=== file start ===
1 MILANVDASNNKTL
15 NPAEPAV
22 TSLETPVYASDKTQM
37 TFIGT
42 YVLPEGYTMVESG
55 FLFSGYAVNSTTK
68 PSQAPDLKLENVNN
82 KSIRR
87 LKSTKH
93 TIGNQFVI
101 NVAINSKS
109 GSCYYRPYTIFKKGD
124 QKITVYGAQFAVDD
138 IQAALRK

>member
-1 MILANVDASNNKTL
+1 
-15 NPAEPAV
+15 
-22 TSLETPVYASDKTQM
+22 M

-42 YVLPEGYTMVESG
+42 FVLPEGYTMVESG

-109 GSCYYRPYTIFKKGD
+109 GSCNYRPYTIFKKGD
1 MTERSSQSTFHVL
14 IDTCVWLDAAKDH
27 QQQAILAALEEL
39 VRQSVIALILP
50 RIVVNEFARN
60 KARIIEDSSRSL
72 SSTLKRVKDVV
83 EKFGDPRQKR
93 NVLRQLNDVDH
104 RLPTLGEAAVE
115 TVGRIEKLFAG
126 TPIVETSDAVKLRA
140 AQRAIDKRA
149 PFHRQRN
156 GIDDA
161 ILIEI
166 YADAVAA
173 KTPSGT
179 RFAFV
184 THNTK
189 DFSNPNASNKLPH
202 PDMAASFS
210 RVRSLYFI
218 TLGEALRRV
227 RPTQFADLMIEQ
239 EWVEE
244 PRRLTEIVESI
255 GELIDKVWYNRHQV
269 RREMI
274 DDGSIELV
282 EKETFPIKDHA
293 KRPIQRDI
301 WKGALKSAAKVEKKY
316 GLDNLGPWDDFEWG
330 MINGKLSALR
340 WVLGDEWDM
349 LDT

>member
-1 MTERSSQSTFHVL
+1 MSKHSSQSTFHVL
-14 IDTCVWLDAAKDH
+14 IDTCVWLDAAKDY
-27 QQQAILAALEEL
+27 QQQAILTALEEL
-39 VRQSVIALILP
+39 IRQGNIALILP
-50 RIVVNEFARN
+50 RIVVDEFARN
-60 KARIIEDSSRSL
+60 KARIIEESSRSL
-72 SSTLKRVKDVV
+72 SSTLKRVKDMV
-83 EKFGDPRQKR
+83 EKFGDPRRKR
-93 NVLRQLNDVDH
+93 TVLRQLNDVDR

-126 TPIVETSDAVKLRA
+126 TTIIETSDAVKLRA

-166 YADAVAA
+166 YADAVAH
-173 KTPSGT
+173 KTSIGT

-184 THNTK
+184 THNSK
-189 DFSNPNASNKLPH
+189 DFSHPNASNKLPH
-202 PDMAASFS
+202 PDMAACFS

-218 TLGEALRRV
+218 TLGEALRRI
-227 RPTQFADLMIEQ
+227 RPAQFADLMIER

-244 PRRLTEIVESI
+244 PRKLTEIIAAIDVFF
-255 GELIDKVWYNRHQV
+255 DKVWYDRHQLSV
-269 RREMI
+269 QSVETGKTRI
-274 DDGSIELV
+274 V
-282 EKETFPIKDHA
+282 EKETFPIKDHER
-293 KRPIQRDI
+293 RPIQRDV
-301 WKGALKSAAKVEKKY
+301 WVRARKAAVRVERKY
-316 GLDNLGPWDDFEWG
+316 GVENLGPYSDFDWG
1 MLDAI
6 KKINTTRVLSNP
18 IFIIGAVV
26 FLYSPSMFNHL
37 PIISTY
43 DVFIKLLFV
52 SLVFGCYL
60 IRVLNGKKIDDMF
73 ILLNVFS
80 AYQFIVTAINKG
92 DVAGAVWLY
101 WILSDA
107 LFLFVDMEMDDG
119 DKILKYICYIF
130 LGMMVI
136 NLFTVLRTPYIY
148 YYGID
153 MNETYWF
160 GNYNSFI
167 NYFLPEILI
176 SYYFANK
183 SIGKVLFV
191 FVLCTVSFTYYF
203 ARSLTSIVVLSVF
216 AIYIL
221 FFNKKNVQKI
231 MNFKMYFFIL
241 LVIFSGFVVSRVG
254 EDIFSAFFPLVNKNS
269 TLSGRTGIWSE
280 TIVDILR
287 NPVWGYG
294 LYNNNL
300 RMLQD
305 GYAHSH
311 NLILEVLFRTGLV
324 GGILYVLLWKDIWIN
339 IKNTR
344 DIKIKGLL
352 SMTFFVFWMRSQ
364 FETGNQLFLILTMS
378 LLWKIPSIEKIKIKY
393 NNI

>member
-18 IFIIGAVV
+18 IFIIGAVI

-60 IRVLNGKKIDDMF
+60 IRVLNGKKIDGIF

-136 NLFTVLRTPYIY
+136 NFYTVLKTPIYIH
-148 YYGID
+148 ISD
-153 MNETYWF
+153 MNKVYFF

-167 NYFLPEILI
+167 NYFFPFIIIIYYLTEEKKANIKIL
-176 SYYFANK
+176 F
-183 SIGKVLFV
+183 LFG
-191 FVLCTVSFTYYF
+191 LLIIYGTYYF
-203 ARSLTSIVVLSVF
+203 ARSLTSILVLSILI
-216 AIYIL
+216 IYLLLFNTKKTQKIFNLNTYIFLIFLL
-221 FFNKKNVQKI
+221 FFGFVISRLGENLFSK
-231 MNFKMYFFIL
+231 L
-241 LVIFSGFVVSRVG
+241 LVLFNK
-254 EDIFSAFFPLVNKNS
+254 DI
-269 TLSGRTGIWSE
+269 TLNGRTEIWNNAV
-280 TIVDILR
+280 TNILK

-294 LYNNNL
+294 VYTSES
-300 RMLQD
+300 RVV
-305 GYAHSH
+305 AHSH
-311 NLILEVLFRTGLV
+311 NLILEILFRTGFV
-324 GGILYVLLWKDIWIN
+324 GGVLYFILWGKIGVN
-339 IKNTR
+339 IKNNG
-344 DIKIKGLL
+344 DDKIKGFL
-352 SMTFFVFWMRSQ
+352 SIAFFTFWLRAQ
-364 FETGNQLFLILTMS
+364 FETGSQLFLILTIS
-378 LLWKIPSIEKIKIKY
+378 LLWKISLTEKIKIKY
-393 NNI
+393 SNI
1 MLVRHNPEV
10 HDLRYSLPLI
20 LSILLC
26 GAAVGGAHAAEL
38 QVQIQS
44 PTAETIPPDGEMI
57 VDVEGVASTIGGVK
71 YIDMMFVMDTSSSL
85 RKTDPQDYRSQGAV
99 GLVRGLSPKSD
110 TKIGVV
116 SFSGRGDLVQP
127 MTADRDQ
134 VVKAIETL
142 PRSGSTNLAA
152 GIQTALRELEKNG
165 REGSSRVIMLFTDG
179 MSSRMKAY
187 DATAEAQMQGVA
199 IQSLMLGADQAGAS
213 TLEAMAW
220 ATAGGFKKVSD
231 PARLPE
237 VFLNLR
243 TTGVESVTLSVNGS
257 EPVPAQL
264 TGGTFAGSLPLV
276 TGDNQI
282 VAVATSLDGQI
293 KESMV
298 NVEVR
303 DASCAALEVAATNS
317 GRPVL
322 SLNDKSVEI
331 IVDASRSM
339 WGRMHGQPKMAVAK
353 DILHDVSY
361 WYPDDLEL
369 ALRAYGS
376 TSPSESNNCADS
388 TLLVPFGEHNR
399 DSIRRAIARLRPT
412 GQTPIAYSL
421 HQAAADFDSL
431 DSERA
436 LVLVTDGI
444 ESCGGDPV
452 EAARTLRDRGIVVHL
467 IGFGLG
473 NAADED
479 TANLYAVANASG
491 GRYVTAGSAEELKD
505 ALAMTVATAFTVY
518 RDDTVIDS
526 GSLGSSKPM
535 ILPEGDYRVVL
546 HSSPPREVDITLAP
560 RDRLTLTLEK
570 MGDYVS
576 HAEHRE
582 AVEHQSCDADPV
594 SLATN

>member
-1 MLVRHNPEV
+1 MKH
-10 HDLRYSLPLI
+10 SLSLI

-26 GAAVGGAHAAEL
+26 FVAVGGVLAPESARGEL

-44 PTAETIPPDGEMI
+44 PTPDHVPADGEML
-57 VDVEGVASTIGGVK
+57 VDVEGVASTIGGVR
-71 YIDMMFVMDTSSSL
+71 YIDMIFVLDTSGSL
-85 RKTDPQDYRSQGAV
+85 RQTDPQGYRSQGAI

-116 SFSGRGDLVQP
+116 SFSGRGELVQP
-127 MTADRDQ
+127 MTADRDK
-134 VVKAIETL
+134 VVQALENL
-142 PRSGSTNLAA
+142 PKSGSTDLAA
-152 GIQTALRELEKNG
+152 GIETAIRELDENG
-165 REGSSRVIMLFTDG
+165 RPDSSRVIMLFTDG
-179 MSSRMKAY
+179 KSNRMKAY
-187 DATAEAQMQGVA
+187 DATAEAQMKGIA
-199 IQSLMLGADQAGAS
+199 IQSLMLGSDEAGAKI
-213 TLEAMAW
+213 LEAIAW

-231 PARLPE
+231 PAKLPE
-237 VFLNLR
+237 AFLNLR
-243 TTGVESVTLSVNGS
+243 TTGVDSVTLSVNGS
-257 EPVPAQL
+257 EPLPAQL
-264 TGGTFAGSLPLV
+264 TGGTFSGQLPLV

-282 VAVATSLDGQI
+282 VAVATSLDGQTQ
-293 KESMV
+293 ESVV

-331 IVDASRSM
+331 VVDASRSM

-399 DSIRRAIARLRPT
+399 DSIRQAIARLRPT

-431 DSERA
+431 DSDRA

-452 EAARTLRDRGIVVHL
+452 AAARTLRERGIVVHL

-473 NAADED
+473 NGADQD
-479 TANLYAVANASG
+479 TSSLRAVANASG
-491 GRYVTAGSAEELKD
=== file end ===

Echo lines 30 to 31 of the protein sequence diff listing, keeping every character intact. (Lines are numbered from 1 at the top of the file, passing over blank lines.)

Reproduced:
50 RIVVNEFARN
60 KARIIEDSSRSL